The Hunger Games REVIEW
Jennifer Lawrence takes aim at Twilight.
Release Date: 23 March 2012
12A | 142 minutes
Director: Gary Ross
Cast: Jennifer Lawrence, Josh Hutcherson, Liam Hemsworth, Elizabeth Banks, Woody Harrelson, Stanley Tucci, Donald Sutherland, Lenny Kravitz
Ah, the kids. We all love the kids, right? When they’re not busy knifing each other, the youth are our hope for a brighter tomorrow. Unless tomorrow involves an insane dystopian society, driven round the twist by war, mass media and elaborate facial hair that is, in which case they’re just as screwed as the rest of us.
If they live in Panem, the broken future-nation that provides the backdrop for The Hunger Games, they’re in real trouble. Having risen from the ashes of a North America ripped apart by a rebellion, Panem’s authoritarian government established the Hunger Games as a way of reminding the country who’s in charge. A mass-media event which randomly selects two under-18 “Tributes” from each District and pit them all against each other in a fight to the death until only one remains, the Games are a route to fame and fortune for the winner, and a grisly televised demise for the rest.
Out in the wilds of District 12, a cash-poor, mineral rich mining outpost, Katniss Everdeen (Jennifer Lawrence) volunteers to take part in the Games in place of her younger sister. Whisked off to the capital with fellow contender Peeta (Josh Hutcherson), she’s transformed into a national celebrity overnight, before being thrown into a wooded arena to battle it out with her unlucky fellow players.
Now, this may not be the first time we’ve seen pretty young things pitted against each other to kill each other with pointed objects. But where The Hunger Games succeeds is in making a fairly well-worn SF concept fresh and utterly compelling.
Fantastic casting helps. Jennifer Lawrence is like a prettier, angrier Ray Mears, wandering around the woods in her sensible waterproofs, one woman against the odds. She’s the perfect Katniss, and not only because she looks good in hiking gear. Instantly iconic with her bow and arrow, she’s a thinking girl’s role model: strong-willed and self-reliant, she’s also as vulnerable and fallible as any 16-year-old. It’s a subtle, thoughtful performance and a completely riveting one. Woody Harrelson’s Haymitch, Katniss’s booze-fuelled mentor and a former winner of the Games, hits just the right balance of world-weary resignation and fatherly concern, while Elizabeth Banks bags most of the biggest laughs as Effie Trinket (escort for the Tributes). Stanley Tucci’s nightmarish talk show host is a blast, blue pompadour and all, and Donald Sutherland’s President is deliciously sinister.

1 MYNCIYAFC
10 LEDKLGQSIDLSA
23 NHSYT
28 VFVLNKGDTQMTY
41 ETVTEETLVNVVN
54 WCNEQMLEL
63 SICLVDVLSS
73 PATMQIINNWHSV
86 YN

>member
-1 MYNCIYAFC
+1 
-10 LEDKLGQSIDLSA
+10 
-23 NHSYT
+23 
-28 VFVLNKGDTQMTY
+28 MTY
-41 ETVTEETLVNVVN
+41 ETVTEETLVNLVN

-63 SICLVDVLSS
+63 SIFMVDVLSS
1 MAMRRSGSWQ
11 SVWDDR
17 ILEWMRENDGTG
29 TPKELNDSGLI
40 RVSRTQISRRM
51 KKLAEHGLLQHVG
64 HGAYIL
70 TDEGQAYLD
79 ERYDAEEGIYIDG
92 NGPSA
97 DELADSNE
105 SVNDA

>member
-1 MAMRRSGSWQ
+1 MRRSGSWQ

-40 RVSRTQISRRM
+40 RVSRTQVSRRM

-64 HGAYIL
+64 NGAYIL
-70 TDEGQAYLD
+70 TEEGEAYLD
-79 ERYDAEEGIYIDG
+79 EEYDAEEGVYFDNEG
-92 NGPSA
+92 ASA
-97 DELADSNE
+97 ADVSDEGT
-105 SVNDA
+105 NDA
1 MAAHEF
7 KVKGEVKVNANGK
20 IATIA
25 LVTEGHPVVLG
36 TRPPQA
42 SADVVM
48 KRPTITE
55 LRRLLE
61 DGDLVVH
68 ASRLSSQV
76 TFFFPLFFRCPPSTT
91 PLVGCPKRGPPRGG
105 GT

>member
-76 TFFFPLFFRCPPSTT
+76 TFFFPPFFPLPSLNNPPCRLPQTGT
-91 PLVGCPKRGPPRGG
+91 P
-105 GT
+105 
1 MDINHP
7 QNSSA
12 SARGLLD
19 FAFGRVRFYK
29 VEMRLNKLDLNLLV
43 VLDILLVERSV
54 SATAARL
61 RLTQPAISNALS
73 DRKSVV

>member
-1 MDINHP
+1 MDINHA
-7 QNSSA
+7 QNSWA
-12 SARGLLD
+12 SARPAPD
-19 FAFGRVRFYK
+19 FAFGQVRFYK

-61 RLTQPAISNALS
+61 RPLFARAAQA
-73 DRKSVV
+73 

Panem itself is a sumptuous, frequently bizarre backdrop, a frightening future where an endless parade of pampered ponces clatter round the capital in outlandish outfits while the provinces starve. It’s an absorbing, fully-realised world, rich in detail and bolstered by well-deployed effects. Director Gary Ross takes his time introducing Panem, steering clear of clunky exposition and instead allowing the stunning visuals to do all the work for him, and it’s an approach that pays dividends.
The Games themselves don’t disappoint when they eventually arrive, kicking off with a frantic teen slaughterfest before settling into a deadly game of hide and seek. The action sequences have a furious intensity, quick-firing bursts of kinetic madness that hammer home the desperation of Katniss and her doomed fellow Tributes. Violent, gripping but never gratuitous (nor particularly gory), the Games are every bit as nerve-shredding and exciting as they should be.
Yes, there are niggles: for those who haven’t read the original Suzanne Collins novels there are some confusing moments, like the three-fingered salute that keeps on cropping up. There’s a slightly unsatisfying romantic subplot, and you never quite get the sense that the whole of Panem is watching the games. We know that The Hunger Games is being set up as a franchise, but as a result the ending feels a little unsatisfying, and there are some frustrating plot points left hanging, such as the relationship between Katniss and Gale (Liam Hemsworth), an infinitely more interesting male counterpart than Peeta.
But none of this takes away from the sheer enjoyment of The Hunger Games. It’s an incredibly engaging story, told impeccably, with a moral backbone for good measure. Perfectly positioned to fill the gaping teen-blockbuster hole left by Harry Potter and the impending demise of Twilight, it’s a cross-generational victory – a movie aimed squarely at young adults that effortlessly transcends its target audience. It’s fitting that Katniss is propelled into the celebrity stratosphere as soon as she volunteers for the Games, as the same thing is about to happen to Jennifer Lawrence in real life. Although without all the killing. Probably.
Read our The Hunger Games interviews with the director and four of the cast.
Watch a clip from The Hunger Games.